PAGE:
But, while Haskins heard his name called with the 15th overall pick, Stidham had to wait until 133. He would be a New England Patriot but his route to the top job was seemingly blocked indefinitely by the greatest quarterback of all time. And then, after his first campaign, you know what happened. Brady is now a Tampa Bay Buccaneer and all eyes suddenly rest on Stidham.


In the analysis of his prospects as New England’s potential starter next season, many have focused on Stidham’s third regular-season pass: a pick-six to New York Jets safety Jamal Adams. Yet, just as Brady’s last throw as a Patriot ending in that result won’t cloud any judgement of his abilities, nor should it with Stidham.

The true idea of his future can be gleaned from many other clues in his rookie campaign. Beginning with a spectacular preseason performance that persuaded Bill Belichick to release Brian Hoyer on cutdown day and immediately make Stidham the backup. The move – something the head coach resisted in Jimmy Garoppolo’s first campaign – illustrated the feelings inside New England’s walls. “He looked really good in the preseason,” says Nagy. “Okay, the preseason’s the preseason, but it was nice that he was able to sit that year and didn’t have that pressure of playing right away.”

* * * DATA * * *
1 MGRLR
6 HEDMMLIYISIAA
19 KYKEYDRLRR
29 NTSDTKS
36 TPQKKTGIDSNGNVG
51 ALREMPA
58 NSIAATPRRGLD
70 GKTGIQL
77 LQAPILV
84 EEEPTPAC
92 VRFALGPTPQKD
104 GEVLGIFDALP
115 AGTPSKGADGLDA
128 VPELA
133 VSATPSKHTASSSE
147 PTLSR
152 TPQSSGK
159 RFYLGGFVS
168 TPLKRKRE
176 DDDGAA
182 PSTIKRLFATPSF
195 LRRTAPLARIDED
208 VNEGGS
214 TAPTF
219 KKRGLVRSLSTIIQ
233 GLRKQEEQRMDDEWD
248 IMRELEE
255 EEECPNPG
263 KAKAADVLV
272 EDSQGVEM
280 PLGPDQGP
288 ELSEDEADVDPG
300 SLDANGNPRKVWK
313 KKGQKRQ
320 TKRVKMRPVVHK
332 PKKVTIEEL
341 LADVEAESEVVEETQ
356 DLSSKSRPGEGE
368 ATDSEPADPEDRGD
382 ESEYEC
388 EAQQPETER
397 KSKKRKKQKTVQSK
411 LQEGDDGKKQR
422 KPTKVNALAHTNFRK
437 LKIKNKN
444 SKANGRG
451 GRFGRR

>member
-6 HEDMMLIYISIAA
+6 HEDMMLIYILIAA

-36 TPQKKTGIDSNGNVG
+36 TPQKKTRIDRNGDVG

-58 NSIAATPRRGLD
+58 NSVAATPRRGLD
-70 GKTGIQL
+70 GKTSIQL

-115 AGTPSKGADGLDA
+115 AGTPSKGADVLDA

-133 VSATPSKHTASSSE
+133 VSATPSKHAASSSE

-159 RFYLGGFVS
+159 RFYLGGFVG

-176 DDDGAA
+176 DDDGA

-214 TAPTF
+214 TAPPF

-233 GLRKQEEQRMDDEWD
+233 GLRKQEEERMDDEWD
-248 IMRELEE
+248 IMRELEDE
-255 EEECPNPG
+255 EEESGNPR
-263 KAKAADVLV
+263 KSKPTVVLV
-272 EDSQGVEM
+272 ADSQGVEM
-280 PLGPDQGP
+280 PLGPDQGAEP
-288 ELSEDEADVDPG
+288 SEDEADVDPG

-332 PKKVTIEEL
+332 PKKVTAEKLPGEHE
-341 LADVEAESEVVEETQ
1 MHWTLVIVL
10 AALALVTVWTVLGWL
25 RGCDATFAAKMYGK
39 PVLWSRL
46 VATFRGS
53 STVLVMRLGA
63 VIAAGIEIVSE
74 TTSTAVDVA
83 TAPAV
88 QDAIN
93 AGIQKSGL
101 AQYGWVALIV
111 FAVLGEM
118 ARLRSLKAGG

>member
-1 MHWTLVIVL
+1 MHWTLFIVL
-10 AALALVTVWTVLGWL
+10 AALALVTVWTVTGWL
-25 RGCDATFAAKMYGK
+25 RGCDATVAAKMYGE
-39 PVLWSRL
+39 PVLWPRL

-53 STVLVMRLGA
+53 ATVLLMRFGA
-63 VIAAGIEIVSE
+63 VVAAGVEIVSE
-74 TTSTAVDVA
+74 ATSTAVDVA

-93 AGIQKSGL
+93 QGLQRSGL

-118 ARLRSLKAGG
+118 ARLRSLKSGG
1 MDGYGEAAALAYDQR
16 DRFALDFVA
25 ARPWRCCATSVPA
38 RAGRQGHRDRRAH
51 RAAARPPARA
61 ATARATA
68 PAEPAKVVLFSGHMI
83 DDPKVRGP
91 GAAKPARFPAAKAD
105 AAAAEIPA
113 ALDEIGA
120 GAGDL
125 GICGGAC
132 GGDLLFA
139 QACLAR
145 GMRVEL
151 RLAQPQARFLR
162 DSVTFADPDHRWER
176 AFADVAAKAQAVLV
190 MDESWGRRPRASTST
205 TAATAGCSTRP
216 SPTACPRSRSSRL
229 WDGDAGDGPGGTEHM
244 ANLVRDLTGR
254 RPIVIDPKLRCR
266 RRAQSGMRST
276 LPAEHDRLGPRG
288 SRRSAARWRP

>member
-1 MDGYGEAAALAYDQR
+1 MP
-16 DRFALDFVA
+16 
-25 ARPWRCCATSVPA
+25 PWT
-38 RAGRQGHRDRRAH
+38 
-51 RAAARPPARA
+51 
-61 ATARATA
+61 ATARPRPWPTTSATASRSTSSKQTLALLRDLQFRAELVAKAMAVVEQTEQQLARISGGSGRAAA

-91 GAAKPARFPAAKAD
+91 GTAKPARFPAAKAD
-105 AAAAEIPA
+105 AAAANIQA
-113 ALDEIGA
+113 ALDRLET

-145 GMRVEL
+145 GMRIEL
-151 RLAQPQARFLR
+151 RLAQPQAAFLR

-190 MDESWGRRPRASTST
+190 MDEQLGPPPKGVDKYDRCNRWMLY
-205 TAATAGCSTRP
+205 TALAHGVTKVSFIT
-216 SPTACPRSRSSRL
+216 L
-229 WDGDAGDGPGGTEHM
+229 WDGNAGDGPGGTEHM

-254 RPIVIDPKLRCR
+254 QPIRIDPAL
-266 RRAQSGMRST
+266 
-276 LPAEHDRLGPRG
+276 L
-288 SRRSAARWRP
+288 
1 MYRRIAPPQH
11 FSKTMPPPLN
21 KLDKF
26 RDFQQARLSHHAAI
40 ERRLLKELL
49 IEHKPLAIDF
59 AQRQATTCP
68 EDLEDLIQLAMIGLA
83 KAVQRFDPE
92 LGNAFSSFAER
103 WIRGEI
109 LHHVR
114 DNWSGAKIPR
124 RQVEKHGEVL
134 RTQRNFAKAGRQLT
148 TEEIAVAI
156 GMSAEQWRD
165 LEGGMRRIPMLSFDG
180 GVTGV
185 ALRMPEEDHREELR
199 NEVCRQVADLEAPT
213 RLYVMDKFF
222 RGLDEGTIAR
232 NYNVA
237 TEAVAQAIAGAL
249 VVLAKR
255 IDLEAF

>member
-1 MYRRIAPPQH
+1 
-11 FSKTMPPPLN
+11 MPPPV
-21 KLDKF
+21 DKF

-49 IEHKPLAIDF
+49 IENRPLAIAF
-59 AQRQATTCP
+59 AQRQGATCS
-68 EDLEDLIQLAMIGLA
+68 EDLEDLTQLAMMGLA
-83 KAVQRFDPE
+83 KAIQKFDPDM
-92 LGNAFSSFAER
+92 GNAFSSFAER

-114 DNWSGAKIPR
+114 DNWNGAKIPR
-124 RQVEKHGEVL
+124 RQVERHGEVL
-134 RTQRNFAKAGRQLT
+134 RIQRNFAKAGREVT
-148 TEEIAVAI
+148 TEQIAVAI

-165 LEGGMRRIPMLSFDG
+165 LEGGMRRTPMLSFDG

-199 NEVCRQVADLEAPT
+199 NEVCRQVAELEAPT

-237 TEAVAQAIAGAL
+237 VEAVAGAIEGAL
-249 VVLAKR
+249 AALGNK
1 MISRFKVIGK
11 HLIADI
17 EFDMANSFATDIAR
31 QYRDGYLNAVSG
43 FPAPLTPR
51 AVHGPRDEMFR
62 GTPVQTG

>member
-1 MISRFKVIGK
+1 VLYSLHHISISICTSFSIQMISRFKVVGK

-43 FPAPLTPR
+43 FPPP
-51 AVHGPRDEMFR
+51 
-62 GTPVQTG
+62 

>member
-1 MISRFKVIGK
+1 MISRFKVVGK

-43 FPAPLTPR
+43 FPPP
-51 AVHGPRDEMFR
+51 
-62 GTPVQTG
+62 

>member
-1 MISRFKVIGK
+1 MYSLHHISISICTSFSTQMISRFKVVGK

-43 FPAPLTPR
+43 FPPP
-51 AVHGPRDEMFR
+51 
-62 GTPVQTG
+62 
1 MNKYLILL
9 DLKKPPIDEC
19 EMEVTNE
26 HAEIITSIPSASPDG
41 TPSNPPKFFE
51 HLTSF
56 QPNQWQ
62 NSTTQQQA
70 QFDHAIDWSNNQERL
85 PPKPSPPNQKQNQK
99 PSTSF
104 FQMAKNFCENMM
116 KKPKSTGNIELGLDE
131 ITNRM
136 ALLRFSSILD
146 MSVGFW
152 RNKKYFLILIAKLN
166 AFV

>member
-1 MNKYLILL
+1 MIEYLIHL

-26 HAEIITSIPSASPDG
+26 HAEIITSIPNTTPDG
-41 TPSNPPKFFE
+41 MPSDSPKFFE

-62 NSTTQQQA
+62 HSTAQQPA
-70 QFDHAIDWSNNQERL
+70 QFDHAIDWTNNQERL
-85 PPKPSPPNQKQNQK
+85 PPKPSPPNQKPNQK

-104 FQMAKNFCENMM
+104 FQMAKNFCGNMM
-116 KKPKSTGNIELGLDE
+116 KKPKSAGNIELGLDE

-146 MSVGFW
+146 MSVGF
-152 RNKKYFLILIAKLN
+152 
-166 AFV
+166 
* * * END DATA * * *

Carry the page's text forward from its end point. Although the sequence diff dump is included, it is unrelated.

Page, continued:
Especially behind Brady. “I think last year in New England was great for him,” adds Nagy. “He got to spend a year with Tom Brady and go through an offseason with Brian Hoyer, two guys that have played in that system and, collectively, played 30-plus years in the NFL. So he was groomed the right way. You couldn’t have a better crash course in the NFL as a rookie than playing under Brady.”

Sitting alongside Brady in meetings is one thing; becoming the guy tasked with the impossible – replacing the GOAT – is quite another. “Like any quarterback, if Jarrett is the guy to start next year, there’s gonna be some bumps in the road,” concedes Nagy. “That’s just normal. Go back and look at even the great ones. I mean, Peyton Manning led the league in interceptions [in his first year]; Troy Aikman was 1-15 his rookie year. It’s a really big job, a really hard job, so there’s gonna be some rocky points, but I think they know what they have in terms of the talent and, at some point, [they’ve got to put him in]. No guy is just completely ready to take over a football team and go 13-3 or 14-2 unless they have incredible pieces around him, kind of like [Ben] Roethlisberger did in his rookie year with Pittsburgh – but that was just a phenomenal football team they had that year.”